By Corrie Pikul
This area is gorgeously complicated and full of surprises. Here are just a few.
1. During arousal, your lady parts act like his man parts. You know about the clitoris "joy button" becoming more, um, button-y, but you may not be aware that the labia minora also contain erectile tissue that gets slightly stiffer when things heat up. The reasons for this go back to when you were a fetus with androgynous parts. "We all start out with the same tissues in that area," says Shelly Holmstrom, MD, associate professor of obstetrics and gynecology at the University of South Florida at Tampa.
2. Even the most mild-mannered among us have something in common with sharks. Vaginal lubricant and shark liver oil both contain an organic compound called squalene. Squalene derived from sharks is sometimes added to moisturizers and skin creams, where it acts as an emollient.
3. Silicone lubricants may be right for you but not for your toys. Gynecologists like Chicago's Lauren Streicher, MD, recommend silicone-based lubricants over water-based ones because they feel more natural, last much longer and don't usually contain propylene glycol, which is a potential irritant. However, silicone lubricant can compromise the integrity of vibrators and other sex toys that also contain silicone, and can cause them to change shape or break down
4. Menstrual blood may be a lifesaver. For years, scientists have been trying to find a medically helpful use for menstrual blood, which contains stem cells that have the ability to regenerate. The latest, most exciting research: cells from this all-too-readily-available blood are currently being tested to see if they can help patients with heart failure.
5. Shaving and waxing the bikini area can cause micro-trauma -- even when it doesn't hurt. The process of hair removal causes tiny nicks and abrasions that can allow bacteria to get under the skin and cause infections, explains Susan Taylor, MD, a Philadelphia-based dermatologist and the author of Brown Skin. The micro-trauma caused by Brazilian waxes, especially, can boost the risk of a pox-like viral infection called molluscum contagiosum, suggests a small study published online in the journal Sexually Transmitted Infections. Don't share razors—and consider holding off sexual contact until a day or two after a wax (longer if you have visible bumps or wounds).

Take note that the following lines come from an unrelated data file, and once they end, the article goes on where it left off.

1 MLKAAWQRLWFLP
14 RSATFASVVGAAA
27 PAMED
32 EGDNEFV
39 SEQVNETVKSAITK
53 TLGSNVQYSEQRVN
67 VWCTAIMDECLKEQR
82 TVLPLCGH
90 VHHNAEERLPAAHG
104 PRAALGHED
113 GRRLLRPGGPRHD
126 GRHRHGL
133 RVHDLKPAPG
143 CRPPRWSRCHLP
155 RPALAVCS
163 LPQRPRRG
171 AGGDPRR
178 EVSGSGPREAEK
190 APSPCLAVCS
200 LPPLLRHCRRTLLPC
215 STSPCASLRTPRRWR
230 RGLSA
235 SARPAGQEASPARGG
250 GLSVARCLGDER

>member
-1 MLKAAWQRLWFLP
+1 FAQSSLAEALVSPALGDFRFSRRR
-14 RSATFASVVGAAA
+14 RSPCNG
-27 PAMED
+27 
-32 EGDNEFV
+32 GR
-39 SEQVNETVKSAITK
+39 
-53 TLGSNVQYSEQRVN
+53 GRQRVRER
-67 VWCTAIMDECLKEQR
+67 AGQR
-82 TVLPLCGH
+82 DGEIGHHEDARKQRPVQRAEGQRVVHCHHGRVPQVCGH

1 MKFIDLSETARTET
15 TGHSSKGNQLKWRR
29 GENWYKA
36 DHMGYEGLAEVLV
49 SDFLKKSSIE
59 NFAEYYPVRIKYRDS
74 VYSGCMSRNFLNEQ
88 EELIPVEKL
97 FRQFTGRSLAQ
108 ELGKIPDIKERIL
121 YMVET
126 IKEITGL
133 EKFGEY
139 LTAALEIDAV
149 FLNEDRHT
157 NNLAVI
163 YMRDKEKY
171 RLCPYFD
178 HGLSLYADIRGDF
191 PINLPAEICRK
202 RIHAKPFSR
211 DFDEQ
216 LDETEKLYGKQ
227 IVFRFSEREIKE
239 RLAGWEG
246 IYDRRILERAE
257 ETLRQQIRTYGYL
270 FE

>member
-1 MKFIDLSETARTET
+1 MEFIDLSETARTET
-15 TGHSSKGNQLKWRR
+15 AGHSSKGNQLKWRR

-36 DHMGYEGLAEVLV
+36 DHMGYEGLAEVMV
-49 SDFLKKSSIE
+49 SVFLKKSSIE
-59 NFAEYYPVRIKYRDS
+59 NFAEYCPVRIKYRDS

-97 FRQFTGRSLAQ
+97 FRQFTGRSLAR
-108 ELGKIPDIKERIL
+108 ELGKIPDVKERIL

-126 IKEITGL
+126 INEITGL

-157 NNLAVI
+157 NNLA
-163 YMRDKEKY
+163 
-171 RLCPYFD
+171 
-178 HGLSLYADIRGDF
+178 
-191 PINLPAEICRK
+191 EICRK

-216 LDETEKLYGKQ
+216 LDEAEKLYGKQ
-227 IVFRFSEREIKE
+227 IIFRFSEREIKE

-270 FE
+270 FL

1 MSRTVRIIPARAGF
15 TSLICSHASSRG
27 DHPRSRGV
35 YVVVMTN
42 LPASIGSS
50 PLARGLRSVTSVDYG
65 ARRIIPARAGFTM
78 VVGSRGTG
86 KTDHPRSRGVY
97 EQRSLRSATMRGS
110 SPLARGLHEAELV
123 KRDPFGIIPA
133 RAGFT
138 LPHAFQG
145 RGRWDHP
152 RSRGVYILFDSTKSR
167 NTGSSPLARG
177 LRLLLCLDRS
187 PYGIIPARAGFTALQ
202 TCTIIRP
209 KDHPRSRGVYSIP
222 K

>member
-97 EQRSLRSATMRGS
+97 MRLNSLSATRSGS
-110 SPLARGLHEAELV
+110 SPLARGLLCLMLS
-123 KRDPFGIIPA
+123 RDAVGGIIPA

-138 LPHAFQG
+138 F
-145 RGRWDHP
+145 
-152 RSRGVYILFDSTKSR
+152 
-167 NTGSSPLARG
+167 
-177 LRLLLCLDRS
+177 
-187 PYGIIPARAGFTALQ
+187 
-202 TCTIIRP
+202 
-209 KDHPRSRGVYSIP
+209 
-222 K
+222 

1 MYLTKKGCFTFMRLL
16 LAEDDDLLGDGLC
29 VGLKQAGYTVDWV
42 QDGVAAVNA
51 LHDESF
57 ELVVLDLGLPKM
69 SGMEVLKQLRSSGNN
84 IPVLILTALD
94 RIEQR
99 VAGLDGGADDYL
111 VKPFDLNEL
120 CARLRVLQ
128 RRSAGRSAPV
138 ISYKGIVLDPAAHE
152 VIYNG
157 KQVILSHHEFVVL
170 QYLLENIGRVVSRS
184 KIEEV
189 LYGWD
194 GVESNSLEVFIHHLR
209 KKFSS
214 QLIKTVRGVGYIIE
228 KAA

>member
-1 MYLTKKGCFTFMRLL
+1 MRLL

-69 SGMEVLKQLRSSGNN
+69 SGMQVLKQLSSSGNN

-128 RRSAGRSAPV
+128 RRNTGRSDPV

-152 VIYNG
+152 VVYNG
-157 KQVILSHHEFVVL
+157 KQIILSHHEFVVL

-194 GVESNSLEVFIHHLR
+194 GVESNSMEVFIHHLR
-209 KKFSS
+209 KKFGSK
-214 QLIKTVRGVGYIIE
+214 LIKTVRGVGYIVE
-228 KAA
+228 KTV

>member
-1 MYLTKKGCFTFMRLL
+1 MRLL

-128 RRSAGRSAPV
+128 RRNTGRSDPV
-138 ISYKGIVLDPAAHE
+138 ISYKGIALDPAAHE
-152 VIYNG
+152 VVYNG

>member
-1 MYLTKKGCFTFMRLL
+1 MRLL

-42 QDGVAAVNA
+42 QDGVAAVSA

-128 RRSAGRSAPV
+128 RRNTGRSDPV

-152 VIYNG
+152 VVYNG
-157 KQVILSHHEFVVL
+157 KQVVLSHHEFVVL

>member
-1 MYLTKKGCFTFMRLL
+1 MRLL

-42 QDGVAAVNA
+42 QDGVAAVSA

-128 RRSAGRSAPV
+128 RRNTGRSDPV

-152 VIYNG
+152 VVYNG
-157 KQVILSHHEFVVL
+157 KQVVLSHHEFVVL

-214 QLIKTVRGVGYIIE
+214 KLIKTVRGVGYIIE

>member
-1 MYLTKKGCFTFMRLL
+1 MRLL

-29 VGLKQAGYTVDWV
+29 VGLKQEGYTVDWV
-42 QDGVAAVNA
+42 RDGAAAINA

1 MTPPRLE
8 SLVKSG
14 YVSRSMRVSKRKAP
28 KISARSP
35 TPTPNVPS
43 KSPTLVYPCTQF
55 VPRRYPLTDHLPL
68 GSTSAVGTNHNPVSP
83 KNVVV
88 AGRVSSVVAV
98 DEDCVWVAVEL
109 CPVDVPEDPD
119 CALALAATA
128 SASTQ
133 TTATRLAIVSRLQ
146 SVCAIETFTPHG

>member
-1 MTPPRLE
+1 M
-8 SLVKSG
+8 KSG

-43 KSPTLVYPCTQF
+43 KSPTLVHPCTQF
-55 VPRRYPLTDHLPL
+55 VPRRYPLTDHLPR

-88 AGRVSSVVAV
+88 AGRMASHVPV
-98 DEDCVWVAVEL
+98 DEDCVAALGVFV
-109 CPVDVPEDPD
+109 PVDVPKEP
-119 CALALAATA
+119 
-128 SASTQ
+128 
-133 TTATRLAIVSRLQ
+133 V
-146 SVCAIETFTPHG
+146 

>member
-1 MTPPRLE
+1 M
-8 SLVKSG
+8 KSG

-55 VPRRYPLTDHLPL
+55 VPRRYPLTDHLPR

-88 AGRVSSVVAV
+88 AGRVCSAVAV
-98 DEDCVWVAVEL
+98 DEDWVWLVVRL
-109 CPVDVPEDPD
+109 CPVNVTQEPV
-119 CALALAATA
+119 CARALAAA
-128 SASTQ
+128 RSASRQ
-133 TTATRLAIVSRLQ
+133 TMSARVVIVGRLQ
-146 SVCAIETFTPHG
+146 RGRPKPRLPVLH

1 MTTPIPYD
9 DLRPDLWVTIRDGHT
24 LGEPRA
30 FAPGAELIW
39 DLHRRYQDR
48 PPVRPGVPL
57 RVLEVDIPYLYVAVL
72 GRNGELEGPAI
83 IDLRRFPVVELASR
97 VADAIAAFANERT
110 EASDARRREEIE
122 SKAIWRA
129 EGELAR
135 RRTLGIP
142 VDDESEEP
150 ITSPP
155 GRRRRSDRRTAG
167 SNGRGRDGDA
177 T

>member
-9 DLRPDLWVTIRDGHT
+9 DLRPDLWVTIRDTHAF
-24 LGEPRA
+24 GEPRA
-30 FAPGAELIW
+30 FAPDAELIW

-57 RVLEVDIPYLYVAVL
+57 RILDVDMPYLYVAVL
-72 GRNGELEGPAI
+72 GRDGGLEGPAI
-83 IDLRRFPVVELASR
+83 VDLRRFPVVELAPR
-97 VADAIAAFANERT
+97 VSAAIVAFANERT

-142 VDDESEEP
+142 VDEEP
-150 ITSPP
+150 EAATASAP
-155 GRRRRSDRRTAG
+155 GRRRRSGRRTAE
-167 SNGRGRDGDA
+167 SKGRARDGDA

6. Sex can also cause micro-trauma -- even when it feels great. A normal, enjoyable bout of sex can still result in small scrapes or tears to the internal tissue, says Holmstrom. "Unfortunately for us, that’s why women are so much more likely than straight men to get STIs," she says. Condoms are your best protection against STIs (besides abstinence, obviously), but as fans of the show Girls know, even they aren't foolproof against HPV and genital ulcers, which can be transmitted through skin-to-skin contact.
7. Sweating down there isn't only normal; it provides a necessary function. Just below the skin of the labia and clitoral hood are hundreds of tiny glands that secrete oil and sweat, says Holmstrom. This can protect your delicate areas from friction and overheating.
8. It's normal for premenopausal women to have daily discharge. The vagina can produce an average of a teaspoon of discharge a day, and it's often white or transparent and odorless. Just before the ovulation phase of your menstrual cycle, this discharge will probably be more watery and elastic, and there will seem to be much more of it. If it bothers you, try a sanitary pad (and if you notice anything unusual -- odor, discomfort, etc. -- talk to your doctor).
9. Hair down there really does tend to be the same color as hair up there, but it will never be as long. The growth phase of pubic hair is much shorter than that of hair on your head, says Taylor. "It's not programmed to grow that long," she says -- and even if it were, friction from undergarments and ordinary movement causes frequent breakage.
10. Just as petals range in size from buttercup to orchid ...the length of the inner labia, or labia minora, can be between 3/4 inch and 2 1/3 inch (a much broader range than most of us realize), according to a classic study published in the early 1900s in the journal American Gynecology, and every gynecologist we've ever talked to says there's no good medical, hygienic or aesthetic reason to be self-conscious of yours. Really.
As a reminder, always consult your doctor for medical advice and treatment before starting any program.